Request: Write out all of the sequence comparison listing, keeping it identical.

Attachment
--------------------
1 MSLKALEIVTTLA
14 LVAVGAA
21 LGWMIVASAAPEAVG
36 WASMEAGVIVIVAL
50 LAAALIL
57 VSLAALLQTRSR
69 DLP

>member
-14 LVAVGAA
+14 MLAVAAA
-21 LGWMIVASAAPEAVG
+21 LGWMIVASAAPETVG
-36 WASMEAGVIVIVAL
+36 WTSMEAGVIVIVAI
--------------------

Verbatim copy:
1 MSLKALEIVTTLA
14 LVAVGAA
21 LGWMIVASAAPEAVG
36 WASMEAGVIVIVAL
50 LAAALIL
57 VSLAALLQTRSR
69 DLP

>member
-14 LVAVGAA
+14 MLAVAAA
-21 LGWMIVASAAPEAVG
+21 LGWMIVASAAPETVG
-36 WASMEAGVIVIVAL
+36 WTSMEAGVIVIVAI